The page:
Wednesday, September 08, 2004

Watch Your Language

Alternet has an excerpt from George Lakoff's newest book Don't Think of an Elephant. He had an article somewhere on the web several months ago that talked about some of the ideas in the excerpt so it may seem familiar to you. The book is about the way language is used to frame political discourse:

Framing is about getting language that fits your worldview. It is not just language. The ideas are primary — and the language carries those ideas, evokes those ideas. There was another good example in the State of the Union address in January. This one was a remarkable metaphor to find in a State of the Union address. Bush said, "We do not need a permission slip to defend America." What is going on with a permission slip? He could have just said, "We won't ask permission." But talking about a permission slip is different. Think about when you last needed a permission slip. Think about who has to ask for a permission slip. Think about who is being asked. Think about the relationship between them. Those are the kinds of questions you need to ask if you are to understand contemporary political discourse.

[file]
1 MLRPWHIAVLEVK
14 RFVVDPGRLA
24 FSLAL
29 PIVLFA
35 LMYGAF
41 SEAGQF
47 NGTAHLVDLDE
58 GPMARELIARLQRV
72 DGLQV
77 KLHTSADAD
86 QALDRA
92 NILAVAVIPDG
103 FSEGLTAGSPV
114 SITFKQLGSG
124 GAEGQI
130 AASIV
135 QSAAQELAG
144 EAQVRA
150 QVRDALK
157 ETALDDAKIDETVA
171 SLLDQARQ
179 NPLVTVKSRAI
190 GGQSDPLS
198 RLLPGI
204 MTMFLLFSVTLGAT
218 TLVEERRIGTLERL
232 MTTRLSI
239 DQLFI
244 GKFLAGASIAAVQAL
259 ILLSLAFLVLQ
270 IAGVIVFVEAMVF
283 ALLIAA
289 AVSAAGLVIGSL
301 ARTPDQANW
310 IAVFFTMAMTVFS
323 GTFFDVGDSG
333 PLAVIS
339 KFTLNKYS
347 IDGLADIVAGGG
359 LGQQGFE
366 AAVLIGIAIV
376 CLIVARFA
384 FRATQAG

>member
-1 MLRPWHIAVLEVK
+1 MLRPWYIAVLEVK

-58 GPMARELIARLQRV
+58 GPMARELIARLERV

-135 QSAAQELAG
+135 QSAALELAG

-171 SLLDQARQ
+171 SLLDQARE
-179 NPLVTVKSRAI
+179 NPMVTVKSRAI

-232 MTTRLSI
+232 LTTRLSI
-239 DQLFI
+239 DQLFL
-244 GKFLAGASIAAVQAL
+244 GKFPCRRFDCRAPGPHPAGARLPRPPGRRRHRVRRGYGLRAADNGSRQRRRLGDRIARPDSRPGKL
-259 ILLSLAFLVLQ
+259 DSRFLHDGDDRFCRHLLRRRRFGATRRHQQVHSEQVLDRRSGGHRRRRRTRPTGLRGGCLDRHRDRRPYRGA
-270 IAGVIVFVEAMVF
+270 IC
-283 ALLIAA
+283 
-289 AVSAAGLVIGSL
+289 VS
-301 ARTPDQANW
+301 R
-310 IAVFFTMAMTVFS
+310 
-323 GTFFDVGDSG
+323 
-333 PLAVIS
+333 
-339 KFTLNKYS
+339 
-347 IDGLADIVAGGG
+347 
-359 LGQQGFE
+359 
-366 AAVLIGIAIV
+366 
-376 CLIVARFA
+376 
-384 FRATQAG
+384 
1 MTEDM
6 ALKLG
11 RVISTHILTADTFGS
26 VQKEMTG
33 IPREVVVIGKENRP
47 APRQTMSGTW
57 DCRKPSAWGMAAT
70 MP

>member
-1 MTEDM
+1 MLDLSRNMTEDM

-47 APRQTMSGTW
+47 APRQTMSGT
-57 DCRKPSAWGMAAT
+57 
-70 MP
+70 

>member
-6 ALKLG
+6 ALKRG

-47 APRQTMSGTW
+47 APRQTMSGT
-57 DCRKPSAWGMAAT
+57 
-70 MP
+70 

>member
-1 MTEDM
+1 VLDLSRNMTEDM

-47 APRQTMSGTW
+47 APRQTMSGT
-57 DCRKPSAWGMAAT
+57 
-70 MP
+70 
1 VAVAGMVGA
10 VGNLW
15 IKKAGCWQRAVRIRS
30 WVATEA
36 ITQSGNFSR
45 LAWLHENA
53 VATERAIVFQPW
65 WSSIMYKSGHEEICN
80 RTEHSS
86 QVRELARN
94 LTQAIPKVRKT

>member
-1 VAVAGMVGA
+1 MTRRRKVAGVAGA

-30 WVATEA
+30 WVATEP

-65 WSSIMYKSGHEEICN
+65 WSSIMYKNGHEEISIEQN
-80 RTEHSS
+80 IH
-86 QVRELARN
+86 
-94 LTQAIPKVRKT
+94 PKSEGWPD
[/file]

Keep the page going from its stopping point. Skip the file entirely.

A timely book as we start to look forward to the presidential debates next month.